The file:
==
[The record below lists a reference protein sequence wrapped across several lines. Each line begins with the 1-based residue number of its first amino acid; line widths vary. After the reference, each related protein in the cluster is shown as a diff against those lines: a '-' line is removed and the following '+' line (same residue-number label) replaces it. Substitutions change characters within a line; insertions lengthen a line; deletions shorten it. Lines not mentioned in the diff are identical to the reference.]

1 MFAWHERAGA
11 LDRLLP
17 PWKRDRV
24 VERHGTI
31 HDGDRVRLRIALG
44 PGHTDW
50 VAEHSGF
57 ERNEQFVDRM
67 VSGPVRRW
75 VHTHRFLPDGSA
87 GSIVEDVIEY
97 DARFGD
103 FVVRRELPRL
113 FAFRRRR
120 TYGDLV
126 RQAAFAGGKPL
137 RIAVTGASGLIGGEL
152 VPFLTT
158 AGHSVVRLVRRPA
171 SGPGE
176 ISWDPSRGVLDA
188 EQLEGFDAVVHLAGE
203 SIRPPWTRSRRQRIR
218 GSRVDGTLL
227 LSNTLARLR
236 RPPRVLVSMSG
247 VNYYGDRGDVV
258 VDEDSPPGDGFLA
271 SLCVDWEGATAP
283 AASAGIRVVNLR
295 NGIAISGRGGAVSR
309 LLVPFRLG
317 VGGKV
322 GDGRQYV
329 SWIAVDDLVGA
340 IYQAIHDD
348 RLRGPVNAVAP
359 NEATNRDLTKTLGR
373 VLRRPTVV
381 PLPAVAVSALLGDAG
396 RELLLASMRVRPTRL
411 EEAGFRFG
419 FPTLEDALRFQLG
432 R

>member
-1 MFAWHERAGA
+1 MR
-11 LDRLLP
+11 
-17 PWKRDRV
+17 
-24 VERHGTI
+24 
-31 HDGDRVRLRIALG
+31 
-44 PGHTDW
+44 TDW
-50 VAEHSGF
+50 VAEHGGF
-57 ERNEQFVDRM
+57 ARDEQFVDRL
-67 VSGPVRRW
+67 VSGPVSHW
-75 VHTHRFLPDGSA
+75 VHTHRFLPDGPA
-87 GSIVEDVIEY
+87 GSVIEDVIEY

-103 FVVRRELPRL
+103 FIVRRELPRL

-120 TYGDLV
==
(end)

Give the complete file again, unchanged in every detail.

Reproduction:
[The record below lists a reference protein sequence wrapped across several lines. Each line begins with the 1-based residue number of its first amino acid; line widths vary. After the reference, each related protein in the cluster is shown as a diff against those lines: a '-' line is removed and the following '+' line (same residue-number label) replaces it. Substitutions change characters within a line; insertions lengthen a line; deletions shorten it. Lines not mentioned in the diff are identical to the reference.]

1 MFAWHERAGA
11 LDRLLP
17 PWKRDRV
24 VERHGTI
31 HDGDRVRLRIALG
44 PGHTDW
50 VAEHSGF
57 ERNEQFVDRM
67 VSGPVRRW
75 VHTHRFLPDGSA
87 GSIVEDVIEY
97 DARFGD
103 FVVRRELPRL
113 FAFRRRR
120 TYGDLV
126 RQAAFAGGKPL
137 RIAVTGASGLIGGEL
152 VPFLTT
158 AGHSVVRLVRRPA
171 SGPGE
176 ISWDPSRGVLDA
188 EQLEGFDAVVHLAGE
203 SIRPPWTRSRRQRIR
218 GSRVDGTLL
227 LSNTLARLR
236 RPPRVLVSMSG
247 VNYYGDRGDVV
258 VDEDSPPGDGFLA
271 SLCVDWEGATAP
283 AASAGIRVVNLR
295 NGIAISGRGGAVSR
309 LLVPFRLG
317 VGGKV
322 GDGRQYV
329 SWIAVDDLVGA
340 IYQAIHDD
348 RLRGPVNAVAP
359 NEATNRDLTKTLGR
373 VLRRPTVV
381 PLPAVAVSALLGDAG
396 RELLLASMRVRPTRL
411 EEAGFRFG
419 FPTLEDALRFQLG
432 R

>member
-1 MFAWHERAGA
+1 MR
-11 LDRLLP
+11 
-17 PWKRDRV
+17 
-24 VERHGTI
+24 
-31 HDGDRVRLRIALG
+31 
-44 PGHTDW
+44 TDW
-50 VAEHSGF
+50 VAEHGGF
-57 ERNEQFVDRM
+57 ARDEQFVDRL
-67 VSGPVRRW
+67 VSGPVSHW
-75 VHTHRFLPDGSA
+75 VHTHRFLPDGPA
-87 GSIVEDVIEY
+87 GSVIEDVIEY

-103 FVVRRELPRL
+103 FIVRRELPRL

-120 TYGDLV